|Austin Powers and the Magic Bullet
Author: pianycist PM
More bad writing from Hezaa! A fictitious and ridiculous account of John F. Kennedy's assassination involving Dr. Evil, evil physicists, and the magic bullet. Rated T for violence.Rated: Fiction T - English - Parody/Adventure - Words: 1,067 - Reviews: 2 - Favs: 1 - Published: 06-18-06 - Status: Complete - id: 2998717
|A+ A- Full 3/4 1/2 Expand Tighten|
Author's notes and copyright information: Austin Powers is not mine. Dr. Evil is not mine. Contains references to the movie JFK. Please see the endnotes when you see a random number shoved into the text.
Austin Powers and the Magic Bullet: a Fictitious and Ridiculous Account of John F. Kennedy's Assassination
In October of 1963, Dr. Evil was in the middle of his final year in Evil Medical School. In order to pay off his tuition, he worked as a physicist in the Department of Defense of the United States, for before he decided to become an evil doctor, he had studied to be a physicist—an evil physicist. Now it was simply a way to pay the bills. 1
Dr. Evil worked with a team of (evil) engineers and (evil) physicists to create what they dubbed the "magic bullet." This "magic bullet" ran on magnetic power rather than electrical power in order to defy gravity. Its shell was made of a newly discovered alloy, Evilium, that was lighter than titanium and slightly harder than diamond. It was to be remote-controlled with a rather cumbersome control box similar in appearance to a video game console. There's more to the "magic bullet's" construction than that, but the technical explanation that I could have given you would be incomprehensible to any reader who has not passed second-year college physics with flying rainbow colors (which is why it is useless to even begin to explain it here).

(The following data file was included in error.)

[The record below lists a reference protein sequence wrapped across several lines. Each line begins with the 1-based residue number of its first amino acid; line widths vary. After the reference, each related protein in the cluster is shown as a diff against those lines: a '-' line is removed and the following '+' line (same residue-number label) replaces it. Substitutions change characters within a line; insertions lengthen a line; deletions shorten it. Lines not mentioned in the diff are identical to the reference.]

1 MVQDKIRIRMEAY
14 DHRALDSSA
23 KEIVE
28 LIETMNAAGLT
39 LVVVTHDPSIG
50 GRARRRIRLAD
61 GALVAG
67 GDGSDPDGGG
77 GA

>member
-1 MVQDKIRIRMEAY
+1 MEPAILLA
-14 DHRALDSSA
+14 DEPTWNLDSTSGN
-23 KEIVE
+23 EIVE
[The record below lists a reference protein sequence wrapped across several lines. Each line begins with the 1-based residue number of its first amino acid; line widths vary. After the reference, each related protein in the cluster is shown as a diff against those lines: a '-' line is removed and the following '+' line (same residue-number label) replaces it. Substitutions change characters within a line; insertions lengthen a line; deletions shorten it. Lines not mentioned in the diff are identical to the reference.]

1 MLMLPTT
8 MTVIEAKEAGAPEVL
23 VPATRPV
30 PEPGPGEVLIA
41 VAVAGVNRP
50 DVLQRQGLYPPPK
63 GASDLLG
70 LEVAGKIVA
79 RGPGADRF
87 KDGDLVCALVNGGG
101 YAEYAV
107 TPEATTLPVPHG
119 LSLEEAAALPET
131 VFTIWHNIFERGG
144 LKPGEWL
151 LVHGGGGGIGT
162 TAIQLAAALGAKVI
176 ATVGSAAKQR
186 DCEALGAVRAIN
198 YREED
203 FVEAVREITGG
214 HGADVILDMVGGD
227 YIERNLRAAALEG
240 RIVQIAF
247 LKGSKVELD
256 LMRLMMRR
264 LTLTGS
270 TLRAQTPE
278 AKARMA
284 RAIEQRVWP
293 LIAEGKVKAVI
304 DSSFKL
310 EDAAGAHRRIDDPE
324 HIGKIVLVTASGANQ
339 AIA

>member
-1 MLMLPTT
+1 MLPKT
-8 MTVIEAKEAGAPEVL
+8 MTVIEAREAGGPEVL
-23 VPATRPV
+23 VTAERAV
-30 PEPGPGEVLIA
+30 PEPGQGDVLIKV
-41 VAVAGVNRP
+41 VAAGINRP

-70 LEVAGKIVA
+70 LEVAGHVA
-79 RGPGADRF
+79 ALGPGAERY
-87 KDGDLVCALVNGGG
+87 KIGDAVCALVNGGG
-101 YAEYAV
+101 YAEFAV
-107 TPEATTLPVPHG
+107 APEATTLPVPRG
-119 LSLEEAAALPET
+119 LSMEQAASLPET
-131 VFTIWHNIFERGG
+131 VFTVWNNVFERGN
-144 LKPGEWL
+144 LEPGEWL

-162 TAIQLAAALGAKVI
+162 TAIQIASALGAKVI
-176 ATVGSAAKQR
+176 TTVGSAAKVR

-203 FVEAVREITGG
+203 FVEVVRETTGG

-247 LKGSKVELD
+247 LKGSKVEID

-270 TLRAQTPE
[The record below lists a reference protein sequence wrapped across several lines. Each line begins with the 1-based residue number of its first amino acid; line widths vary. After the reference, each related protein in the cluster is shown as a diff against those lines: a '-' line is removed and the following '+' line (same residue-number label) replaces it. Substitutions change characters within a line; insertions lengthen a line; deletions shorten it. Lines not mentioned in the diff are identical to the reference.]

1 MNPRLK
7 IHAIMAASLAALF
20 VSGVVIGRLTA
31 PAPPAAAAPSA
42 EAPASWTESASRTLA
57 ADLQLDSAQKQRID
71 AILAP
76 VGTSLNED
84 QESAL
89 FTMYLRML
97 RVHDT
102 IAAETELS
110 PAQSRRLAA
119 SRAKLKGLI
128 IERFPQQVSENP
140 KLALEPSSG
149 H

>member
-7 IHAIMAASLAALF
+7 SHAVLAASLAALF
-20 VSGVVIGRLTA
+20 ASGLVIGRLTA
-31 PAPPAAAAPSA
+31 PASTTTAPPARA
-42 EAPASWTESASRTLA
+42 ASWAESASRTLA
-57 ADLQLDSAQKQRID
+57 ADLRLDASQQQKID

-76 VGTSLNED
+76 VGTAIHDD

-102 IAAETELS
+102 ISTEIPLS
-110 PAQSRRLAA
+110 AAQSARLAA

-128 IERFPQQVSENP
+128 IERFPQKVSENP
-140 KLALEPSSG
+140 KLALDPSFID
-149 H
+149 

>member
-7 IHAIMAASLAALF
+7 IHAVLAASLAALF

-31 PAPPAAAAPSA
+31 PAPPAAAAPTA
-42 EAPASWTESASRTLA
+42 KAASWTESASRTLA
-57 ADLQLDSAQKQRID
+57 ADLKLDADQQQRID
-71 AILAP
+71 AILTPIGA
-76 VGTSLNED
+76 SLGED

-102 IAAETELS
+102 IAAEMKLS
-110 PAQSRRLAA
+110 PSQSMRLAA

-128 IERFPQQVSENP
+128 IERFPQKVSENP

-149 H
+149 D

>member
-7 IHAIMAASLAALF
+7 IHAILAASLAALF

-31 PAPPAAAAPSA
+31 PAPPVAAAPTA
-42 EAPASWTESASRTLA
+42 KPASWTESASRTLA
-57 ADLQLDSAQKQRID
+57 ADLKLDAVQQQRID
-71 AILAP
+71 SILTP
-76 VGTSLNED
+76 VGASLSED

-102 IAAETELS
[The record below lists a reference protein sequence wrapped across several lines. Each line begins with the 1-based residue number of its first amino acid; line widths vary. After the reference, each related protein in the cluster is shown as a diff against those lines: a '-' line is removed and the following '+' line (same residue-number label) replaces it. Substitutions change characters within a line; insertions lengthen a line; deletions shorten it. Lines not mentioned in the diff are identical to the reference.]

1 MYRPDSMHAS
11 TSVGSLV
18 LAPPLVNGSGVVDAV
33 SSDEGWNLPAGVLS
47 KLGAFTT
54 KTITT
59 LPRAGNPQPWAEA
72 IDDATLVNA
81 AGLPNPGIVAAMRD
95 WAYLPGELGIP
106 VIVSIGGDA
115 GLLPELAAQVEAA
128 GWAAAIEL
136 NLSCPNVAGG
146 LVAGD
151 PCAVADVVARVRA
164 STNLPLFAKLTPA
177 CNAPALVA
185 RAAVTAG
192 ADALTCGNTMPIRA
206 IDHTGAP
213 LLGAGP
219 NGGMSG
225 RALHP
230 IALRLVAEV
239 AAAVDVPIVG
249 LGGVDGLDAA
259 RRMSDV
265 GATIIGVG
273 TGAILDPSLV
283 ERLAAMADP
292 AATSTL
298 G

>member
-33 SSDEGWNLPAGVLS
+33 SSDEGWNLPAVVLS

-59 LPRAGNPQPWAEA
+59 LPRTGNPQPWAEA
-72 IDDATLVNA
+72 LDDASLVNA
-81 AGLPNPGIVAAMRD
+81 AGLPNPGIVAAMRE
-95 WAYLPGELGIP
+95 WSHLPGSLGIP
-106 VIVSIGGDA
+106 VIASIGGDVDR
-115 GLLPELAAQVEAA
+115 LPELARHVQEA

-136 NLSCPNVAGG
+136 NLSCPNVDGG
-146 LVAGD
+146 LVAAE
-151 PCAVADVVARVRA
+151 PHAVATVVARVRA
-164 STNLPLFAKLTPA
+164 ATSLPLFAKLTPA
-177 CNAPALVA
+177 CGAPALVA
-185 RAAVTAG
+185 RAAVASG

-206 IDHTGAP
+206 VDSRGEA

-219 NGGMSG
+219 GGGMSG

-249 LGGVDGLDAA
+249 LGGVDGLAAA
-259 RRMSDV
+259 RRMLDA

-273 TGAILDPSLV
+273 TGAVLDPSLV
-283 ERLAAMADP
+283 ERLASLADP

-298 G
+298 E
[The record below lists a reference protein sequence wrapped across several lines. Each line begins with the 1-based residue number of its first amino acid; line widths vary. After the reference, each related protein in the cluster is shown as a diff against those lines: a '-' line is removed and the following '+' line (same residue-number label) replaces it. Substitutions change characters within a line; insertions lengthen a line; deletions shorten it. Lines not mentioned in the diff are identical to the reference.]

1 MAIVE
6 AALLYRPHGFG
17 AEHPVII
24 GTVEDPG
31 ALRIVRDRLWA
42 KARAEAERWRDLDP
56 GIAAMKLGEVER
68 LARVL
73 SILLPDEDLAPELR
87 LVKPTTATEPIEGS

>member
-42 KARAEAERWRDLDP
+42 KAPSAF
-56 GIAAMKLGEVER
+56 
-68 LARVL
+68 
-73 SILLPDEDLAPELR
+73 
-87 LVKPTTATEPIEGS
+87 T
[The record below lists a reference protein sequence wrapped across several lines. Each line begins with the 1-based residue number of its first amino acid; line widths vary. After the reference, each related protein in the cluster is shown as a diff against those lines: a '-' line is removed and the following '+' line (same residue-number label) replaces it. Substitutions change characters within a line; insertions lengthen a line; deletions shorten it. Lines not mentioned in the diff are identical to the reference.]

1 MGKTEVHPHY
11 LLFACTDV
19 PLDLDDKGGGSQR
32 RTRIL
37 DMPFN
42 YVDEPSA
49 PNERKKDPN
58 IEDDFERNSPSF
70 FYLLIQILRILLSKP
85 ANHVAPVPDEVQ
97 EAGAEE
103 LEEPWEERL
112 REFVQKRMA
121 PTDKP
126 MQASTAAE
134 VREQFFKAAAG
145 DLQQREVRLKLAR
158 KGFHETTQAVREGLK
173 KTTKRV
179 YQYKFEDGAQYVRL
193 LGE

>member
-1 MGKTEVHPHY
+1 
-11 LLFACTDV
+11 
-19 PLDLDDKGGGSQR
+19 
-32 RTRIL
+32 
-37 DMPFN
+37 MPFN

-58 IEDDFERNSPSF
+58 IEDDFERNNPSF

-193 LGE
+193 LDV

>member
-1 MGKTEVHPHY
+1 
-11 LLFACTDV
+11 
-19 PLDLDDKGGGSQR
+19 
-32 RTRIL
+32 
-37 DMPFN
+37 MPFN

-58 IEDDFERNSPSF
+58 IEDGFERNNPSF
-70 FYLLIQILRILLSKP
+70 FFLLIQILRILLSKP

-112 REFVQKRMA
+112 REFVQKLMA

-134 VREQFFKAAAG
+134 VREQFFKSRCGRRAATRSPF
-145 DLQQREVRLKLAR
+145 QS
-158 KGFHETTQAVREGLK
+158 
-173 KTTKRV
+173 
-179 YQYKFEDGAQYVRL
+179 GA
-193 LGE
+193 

In theory, the "magic bullet" could not miss. Dr. Evil and his team of evil physicists and evil engineers conspired to murder John F. Kennedy, for he had cut funds to science in order to pour money into the war in Vietnam.
Thirty-seven years in the future (autumn 2000), Austin Powers was sent back in time to November 1963 to stop the assassination from occurring so that Al Gore could be elected President of the United States instead of George W. Bush. 2 For if Bush were elected, he reasoned, he would make JFK's same mistake of cutting funds to education and sending the money to some war. (No such war had yet occurred, but with oil growing scarce, it was only a matter of time before the US decided to bomb the Middle East.)
The time machine in MI6's 3 main building sent Austin to downtown Dallas, Texas on the morning of November 22, 1963. Austin's mission was to seize control of the "magic bullet" and foil the assassination attempt.
At 12:00 PM, after careful observation of downtown 1963 Dallas's shops (and disappointment on not finding a pair of bell-bottomed pants he had wanted to buy), Austin set out to uncover the details of the assassination plot. The day's parade was just beginning; Austin didn't have much time to get to Dealy Plaza, where the assassination took—would take—place. The assassination would occur over a course of five seconds at 12:30 PM. Luckily, it wasn't far.